Parents Warn Of Choking Game After Teen's Death

Family Urges Parents To Be Nosy With Children

To many teens, it's just a game, but to Chris and Julie Wise, it's the practice that killed their son.

The Wises spoke at a forum Thursday night at Pendleton Heights High School to educate parents about the warning signs of what teens call the choking game, 6News' Ericka Flye reported.

Zachary Wise was a happy-go-lucky, active 16-year-old who played a game that took his life.

"I would have never guessed in a million years he would have ever tried something like that," said Julie Wise.

Many teens take part in the dangerous activity, and there are numerous examples posted on the Internet.

The participant gets a brief high by playing, but the results can also be deadly.

Teens take part by either choking each other or using a noose to choke themselves.

Julie Wise said she had been laughing with her son while watching TV just moments before his death.

"Little did I know an hour later, I would go walk in his room and find him, and he would no longer be with me," she said.

Though they're still grieving, the Wises aren't silent. They want to urge other parents to be aware by being a nosy parent, checking up on their children even when they are alone in their rooms.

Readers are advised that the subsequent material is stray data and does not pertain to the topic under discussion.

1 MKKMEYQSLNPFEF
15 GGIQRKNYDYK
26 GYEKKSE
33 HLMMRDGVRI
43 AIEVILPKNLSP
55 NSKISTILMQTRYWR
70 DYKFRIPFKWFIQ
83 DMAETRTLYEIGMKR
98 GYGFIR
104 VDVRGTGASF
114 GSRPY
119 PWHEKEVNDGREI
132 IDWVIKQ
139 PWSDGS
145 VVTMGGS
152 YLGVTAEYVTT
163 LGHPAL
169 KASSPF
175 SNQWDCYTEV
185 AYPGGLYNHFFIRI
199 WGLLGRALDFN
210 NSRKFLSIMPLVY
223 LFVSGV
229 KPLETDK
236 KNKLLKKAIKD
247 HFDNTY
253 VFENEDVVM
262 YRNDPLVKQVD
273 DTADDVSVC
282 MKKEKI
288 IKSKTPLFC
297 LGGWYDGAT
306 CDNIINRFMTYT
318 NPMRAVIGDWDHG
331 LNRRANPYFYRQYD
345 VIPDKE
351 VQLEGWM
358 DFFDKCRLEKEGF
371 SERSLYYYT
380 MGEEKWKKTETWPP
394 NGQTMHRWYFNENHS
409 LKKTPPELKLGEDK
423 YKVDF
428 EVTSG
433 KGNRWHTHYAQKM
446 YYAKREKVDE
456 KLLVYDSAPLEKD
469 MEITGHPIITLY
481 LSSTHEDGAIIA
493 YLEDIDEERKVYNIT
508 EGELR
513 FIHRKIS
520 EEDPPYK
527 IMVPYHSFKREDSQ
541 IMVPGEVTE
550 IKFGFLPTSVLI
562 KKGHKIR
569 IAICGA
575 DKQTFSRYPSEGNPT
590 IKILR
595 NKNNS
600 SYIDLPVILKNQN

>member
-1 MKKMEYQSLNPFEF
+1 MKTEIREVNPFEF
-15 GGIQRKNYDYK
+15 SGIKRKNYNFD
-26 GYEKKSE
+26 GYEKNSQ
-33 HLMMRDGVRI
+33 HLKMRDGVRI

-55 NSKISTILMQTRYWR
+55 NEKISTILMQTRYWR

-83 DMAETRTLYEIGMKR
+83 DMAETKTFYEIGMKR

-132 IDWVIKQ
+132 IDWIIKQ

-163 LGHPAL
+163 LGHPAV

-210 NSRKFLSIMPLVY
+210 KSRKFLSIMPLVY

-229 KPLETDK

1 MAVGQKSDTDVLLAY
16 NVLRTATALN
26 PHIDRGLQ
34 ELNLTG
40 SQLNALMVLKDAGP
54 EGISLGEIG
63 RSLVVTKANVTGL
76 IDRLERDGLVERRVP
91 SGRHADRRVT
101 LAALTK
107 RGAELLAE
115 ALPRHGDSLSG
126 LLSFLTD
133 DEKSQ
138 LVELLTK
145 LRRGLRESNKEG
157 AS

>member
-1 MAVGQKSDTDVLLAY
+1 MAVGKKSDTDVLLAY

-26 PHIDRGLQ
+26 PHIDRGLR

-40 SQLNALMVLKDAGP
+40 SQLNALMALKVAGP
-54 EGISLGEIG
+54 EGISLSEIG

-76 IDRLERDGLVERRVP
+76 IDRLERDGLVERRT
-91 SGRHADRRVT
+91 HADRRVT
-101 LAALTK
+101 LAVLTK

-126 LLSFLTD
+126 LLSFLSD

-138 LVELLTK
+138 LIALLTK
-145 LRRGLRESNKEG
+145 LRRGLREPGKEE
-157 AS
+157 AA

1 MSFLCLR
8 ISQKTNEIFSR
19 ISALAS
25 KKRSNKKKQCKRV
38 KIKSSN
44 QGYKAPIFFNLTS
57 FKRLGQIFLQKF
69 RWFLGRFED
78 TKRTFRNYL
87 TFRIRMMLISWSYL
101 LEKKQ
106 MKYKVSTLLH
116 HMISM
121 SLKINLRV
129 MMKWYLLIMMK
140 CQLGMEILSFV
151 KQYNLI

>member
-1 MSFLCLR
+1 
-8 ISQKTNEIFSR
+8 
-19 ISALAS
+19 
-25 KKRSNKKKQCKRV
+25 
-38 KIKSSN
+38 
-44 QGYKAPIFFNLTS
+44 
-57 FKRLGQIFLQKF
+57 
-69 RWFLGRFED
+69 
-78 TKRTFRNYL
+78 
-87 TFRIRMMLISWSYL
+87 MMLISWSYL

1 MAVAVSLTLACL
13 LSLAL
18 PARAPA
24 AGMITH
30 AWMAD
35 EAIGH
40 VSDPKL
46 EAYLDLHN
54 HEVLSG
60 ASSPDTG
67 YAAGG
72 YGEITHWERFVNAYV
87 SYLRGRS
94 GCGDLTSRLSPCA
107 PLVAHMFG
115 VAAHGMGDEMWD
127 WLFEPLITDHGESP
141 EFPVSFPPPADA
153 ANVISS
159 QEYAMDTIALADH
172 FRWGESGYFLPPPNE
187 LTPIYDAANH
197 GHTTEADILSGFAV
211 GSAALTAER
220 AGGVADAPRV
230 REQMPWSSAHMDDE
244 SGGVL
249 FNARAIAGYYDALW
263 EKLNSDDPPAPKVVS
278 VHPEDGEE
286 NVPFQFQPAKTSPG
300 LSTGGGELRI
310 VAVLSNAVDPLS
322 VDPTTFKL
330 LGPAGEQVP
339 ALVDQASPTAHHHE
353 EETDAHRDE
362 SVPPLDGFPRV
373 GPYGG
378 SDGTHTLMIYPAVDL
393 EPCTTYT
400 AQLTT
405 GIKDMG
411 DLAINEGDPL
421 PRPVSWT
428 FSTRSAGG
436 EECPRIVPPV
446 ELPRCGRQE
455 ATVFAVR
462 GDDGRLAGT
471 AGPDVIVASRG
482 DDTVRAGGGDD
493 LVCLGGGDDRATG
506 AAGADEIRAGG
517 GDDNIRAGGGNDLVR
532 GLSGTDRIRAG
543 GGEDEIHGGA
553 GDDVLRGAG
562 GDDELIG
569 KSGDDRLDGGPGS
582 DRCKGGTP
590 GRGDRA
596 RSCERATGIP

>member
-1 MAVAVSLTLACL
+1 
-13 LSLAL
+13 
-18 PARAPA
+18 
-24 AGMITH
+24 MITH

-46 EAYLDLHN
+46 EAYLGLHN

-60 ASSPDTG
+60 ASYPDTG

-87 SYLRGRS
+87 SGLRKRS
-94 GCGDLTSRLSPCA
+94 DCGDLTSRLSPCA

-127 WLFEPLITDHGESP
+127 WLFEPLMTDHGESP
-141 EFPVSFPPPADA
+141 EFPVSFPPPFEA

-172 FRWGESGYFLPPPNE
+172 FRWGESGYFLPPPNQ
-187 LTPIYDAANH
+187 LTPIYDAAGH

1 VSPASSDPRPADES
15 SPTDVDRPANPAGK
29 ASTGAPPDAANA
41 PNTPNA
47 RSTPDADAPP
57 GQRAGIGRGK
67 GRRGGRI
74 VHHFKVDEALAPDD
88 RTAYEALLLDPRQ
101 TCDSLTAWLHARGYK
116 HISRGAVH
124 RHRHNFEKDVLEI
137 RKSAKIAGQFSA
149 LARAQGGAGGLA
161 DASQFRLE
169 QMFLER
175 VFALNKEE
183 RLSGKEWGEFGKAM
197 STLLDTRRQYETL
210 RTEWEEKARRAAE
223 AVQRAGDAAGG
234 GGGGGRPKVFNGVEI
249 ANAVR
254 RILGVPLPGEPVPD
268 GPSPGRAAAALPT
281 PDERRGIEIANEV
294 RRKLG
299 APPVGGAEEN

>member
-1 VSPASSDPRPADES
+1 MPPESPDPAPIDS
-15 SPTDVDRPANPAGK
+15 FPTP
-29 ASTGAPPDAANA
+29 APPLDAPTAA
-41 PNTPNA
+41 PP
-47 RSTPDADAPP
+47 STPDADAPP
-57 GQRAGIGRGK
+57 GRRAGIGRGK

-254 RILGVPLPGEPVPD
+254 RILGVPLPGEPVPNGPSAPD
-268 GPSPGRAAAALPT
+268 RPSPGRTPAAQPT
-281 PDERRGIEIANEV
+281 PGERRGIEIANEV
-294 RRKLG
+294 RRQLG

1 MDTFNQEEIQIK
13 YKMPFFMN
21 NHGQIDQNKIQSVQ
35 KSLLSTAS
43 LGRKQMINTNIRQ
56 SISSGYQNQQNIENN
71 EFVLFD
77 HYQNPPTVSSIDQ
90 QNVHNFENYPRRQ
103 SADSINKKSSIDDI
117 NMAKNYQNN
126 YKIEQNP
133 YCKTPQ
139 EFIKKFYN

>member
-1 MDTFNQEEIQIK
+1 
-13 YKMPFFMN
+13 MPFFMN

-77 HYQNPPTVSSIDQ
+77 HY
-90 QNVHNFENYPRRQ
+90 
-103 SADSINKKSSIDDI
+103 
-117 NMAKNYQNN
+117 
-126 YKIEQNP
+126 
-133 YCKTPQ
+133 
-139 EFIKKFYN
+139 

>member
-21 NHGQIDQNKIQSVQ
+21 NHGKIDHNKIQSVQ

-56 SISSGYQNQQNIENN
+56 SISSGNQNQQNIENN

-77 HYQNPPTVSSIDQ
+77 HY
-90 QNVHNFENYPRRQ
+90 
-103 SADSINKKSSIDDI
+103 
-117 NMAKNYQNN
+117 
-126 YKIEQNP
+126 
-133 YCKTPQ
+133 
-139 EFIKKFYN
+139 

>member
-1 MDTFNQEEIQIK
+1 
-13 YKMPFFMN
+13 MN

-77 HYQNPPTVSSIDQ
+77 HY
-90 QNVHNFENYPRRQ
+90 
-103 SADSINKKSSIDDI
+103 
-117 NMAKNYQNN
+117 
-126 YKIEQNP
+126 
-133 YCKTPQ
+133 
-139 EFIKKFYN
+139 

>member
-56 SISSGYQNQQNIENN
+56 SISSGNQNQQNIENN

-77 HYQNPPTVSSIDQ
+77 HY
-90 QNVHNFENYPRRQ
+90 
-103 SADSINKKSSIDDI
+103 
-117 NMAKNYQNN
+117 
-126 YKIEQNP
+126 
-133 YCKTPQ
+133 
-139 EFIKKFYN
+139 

"We had a very open relationship with our kids. We talked about drugs. We talked about sex. We didn't know to talk about these other things," Chris Wise said. "We always gave our kids their space. We let them go in their bedroom and shut their door, and if we had to do it over again, we'd take the doors off."

Zach's parents found out he had been experimenting with the choking game from his friends after his death. They urged parents to ask questions of their children, even if they push back.

They wish they had learned about the game and asked questions of their son before it was too late.

"I would rather have a frustrated son that's alive, than a son that's passed away without me asking," Chris Wise said.

Unexplained marks and bruises around the neck, bloodshot eyes, disorientation and the presence of ropes, scarves or belts tied to bedroom furniture or doorknobs are signs of the game.